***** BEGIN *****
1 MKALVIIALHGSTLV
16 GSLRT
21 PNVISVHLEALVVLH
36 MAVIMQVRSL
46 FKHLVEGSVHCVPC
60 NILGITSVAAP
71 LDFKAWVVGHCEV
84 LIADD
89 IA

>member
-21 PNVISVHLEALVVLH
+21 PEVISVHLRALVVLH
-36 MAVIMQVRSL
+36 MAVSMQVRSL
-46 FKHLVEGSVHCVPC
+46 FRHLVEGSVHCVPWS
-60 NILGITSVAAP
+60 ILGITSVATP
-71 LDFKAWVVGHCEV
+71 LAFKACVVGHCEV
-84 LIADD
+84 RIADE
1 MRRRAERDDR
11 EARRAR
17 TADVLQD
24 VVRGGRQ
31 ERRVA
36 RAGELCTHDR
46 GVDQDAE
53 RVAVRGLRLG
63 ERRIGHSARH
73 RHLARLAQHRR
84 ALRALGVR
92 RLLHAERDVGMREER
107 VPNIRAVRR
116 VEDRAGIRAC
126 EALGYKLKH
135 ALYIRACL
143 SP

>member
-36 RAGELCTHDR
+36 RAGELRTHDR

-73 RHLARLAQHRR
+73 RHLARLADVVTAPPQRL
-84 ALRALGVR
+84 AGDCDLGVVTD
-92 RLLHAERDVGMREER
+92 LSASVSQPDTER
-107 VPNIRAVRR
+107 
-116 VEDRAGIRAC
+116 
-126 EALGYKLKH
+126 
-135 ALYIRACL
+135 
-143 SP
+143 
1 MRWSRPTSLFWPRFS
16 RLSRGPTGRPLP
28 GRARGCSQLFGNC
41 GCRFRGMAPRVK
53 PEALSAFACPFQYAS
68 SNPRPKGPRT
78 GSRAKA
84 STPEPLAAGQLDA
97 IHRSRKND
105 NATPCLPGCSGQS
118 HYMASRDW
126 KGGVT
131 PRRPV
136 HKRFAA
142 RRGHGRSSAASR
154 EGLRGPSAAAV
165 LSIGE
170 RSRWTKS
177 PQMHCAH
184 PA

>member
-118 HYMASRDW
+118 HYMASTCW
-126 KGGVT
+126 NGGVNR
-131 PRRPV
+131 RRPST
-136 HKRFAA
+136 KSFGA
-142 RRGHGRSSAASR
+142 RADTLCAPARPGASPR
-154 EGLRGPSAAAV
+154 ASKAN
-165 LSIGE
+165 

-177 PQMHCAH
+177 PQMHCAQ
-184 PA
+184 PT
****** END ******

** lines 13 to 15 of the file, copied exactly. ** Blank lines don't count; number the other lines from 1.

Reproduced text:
-36 MAVIMQVRSL
+36 MAVSMQVRSL
-46 FKHLVEGSVHCVPC